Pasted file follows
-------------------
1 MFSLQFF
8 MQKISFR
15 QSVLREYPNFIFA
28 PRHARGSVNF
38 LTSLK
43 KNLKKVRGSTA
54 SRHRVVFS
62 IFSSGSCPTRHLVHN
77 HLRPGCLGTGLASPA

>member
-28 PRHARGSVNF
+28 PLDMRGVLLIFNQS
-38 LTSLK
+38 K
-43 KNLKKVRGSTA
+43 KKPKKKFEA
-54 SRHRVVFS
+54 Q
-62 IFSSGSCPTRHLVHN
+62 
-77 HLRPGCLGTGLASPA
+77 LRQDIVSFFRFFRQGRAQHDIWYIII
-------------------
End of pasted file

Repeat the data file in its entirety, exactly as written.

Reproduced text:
1 MFSLQFF
8 MQKISFR
15 QSVLREYPNFIFA
28 PRHARGSVNF
38 LTSLK
43 KNLKKVRGSTA
54 SRHRVVFS
62 IFSSGSCPTRHLVHN
77 HLRPGCLGTGLASPA

>member
-28 PRHARGSVNF
+28 PLDMRGVLLIFNQS
-38 LTSLK
+38 K
-43 KNLKKVRGSTA
+43 KKPKKKFEA
-54 SRHRVVFS
+54 Q
-62 IFSSGSCPTRHLVHN
+62 
-77 HLRPGCLGTGLASPA
+77 LRQDIVSFFRFFRQGRAQHDIWYIII